Last month during WWE’s flagship SummerSlam main event, John Cena stood across the ring from Daniel Bryan. Bryan, a former independent wrestler who’s traveled the world as the best in the business, was easily the crowd favorite. As the match started, the crowd booed Cena and chanted “You can’t wrestle.”
They were wrong.
Usually, WWE likes to dictate who their fans cheer for. They create storylines for “good” guys to get the fan approval and “bad guys” to get negative reactions. In the past, when “baby faces” got booed by fans, it would send the WWE creative into a panic. “Oh, no, our guy isn’t going over well with the fans. What did we do wrong?” But when John Cena gets booed by half the audience, he’s doing his job to perfection.
For about 10 years, John Cena has been pretty much the same character: jorts, Nikes, “Hustle, Loyalty, Respect” and winning just about every match he’s in. The schtick has gotten tired. But kids love him and kids buy merchandise. Also, Cena legitimately enjoys his tremendous Make-A-Wish contributions. However, the sh*t is just stale as hell for grown-up fans. Cena’s act is simple pandering and, even worse, it’s inauthentic.
I remember the goofy, freestyle battle Cena. The badass Cena. Even the Cena that took his gloves off and verbally whipped The Rock for two years. The kid-friendly Cena makes me want to vomit. He uses a stupid preacher voice, writes “poopy” on limos and wins at an annoying rate. I’m tired of seeing his stupid face on my television.
And WWE knows this.
So while he’s getting cheered by kids, he’s getting booed out of the building by adults. And no matter what, people have a passionate response to John Cena. He’s simultaneously the best villain and hero in the company. Fans tuns in to see him lose and kids go to shows to see him win. It’s perfect. Plus, he actually can wrestle his ass off.
Sure, Cena might never be able to have a classic match with Kane or anything, but he’s put together more great main events over a longer period of time than just about any other wrestler in the last 20 years. As much as I hate him, I can’t deny his talent.
That’s where Drake comes in.
When the NWTS tracklist hit the Interweb, I predicted “Wu-Tang Forever” would end up being a buttery soft song for women. Why? Because it would piss off rap fans. Drake knew this. He’s in on the joke and is very keen to the memes and trends on the Internet, as indicated by his Jaden Smith shirt this weekend. Drake knows what his every move will mean and he had to know that “Wu-Tang Forever” would bring about the same divisiveness John Cena brings to wrestling.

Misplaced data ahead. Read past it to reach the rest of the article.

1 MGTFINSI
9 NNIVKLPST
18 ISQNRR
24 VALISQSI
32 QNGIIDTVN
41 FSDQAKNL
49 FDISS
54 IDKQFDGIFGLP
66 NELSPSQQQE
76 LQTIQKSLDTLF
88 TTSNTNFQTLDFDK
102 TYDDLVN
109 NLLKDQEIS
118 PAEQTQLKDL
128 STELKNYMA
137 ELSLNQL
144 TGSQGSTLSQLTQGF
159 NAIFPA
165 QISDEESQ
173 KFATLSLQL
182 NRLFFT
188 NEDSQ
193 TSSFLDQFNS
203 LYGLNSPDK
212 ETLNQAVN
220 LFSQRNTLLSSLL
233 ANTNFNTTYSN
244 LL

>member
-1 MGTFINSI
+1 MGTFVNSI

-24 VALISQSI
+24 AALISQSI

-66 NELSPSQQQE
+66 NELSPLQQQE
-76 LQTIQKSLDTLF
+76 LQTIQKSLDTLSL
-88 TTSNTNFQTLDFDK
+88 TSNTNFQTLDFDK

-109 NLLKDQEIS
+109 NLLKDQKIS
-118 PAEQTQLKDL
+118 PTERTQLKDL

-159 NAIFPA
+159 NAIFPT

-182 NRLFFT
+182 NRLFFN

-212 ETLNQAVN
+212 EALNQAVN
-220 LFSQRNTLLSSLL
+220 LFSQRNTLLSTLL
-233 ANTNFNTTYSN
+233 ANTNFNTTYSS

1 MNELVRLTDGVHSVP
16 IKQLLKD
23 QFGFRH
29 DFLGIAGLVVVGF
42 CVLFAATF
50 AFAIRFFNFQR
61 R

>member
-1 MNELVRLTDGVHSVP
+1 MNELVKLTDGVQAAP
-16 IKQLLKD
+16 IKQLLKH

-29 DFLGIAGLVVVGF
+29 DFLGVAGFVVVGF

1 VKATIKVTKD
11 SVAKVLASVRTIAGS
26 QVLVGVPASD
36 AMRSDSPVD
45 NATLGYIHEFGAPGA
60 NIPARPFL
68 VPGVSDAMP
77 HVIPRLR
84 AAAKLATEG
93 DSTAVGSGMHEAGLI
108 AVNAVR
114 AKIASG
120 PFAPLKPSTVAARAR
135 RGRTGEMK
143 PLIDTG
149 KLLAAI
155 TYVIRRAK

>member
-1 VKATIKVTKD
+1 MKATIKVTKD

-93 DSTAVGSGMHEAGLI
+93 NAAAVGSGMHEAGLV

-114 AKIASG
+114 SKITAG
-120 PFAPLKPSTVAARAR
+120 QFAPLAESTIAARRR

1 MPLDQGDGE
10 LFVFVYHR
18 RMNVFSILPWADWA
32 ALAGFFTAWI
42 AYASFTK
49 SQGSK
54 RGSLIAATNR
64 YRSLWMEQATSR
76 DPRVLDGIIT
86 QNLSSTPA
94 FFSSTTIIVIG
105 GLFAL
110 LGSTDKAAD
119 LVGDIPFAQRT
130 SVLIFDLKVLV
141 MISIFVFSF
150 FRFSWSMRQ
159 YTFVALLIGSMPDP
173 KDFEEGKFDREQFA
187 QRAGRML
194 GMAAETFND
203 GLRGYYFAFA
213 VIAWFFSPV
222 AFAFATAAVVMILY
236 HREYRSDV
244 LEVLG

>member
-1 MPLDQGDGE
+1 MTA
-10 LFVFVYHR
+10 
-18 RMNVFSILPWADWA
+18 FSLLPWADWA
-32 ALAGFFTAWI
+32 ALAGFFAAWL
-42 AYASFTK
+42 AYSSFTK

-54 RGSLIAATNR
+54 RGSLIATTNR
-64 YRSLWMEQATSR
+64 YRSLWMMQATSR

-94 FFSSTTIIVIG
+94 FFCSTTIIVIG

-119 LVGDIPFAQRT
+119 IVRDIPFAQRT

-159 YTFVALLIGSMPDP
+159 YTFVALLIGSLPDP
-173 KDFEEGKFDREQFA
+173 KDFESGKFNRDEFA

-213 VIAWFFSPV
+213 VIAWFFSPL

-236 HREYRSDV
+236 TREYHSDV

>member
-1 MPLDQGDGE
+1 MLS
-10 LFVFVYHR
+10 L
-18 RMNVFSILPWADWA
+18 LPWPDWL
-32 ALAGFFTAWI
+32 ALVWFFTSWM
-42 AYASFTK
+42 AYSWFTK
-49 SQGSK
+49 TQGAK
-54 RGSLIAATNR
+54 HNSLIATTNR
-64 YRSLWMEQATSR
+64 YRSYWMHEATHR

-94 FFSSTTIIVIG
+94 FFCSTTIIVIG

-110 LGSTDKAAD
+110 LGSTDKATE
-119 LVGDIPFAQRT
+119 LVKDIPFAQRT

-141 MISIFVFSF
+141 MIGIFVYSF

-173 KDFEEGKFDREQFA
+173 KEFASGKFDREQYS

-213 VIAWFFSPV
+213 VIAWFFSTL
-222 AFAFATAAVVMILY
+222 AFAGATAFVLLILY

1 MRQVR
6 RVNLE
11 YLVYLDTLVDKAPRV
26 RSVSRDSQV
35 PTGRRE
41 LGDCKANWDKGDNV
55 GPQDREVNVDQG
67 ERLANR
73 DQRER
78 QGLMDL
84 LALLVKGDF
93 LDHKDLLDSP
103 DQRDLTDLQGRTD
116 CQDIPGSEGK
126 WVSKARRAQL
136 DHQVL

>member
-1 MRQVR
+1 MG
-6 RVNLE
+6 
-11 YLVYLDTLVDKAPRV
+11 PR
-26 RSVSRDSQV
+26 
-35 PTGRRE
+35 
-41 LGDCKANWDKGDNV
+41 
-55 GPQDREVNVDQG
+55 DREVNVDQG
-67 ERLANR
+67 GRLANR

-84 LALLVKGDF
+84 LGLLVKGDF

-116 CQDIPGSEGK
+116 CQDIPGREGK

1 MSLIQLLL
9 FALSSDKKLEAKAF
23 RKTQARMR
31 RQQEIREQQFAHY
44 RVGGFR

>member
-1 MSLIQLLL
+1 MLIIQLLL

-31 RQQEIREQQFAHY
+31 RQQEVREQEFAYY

Much like Cena’s relationship to kids, Drake’s music is full of artificial pandering to women that usually leads to his most cringe-worthy music (see: “she just want to run over my feelings like she’s drinking and driving an 18-wheeler” from Nothing Was The Same’s “Connect) and derisive criticism from people who can see through it. But that hate is what keeps us all talking and coming back for more.
While rap fans are clamoring for Comeback Season Drake, women are buying his albums and concert tickets. Sure, we’d love an album full of “9 A.M. In Dallas” but if he gives us what we want, then Drake will be just another artist rapping his ass off and making dope music. But with half an audience totally annoyed by him and the other half joyfully putting his lyrics on Facebook status rotation, we’re guaranteed to always be talking about Drake. In fact, on multiple occasions I’ve had traditional rap fans ride around with me and say, “hey, man, just put that Drake on so I can see how soft his sh*t is.”
Drake’s music has the same appeal as a John Cena match. A large portion of the audience tunes in just to have material for the next meme while another side is there to praise him.
No matter what the reason you actually listen, no one can objectively claim that Drake isn’t making great music. Seriously, by now, saying Drake makes bad music is license to get ignored forever. Drake, like Cena in a big time main event, will always deliver musically. So while I’ll make fun of the two for their pandering, stale behavior, I’ll also acknowledge greatness when I see it.
Meanwhile, the two performers will continue to thrive because they understand that sometimes there’s nothing better than being hated.
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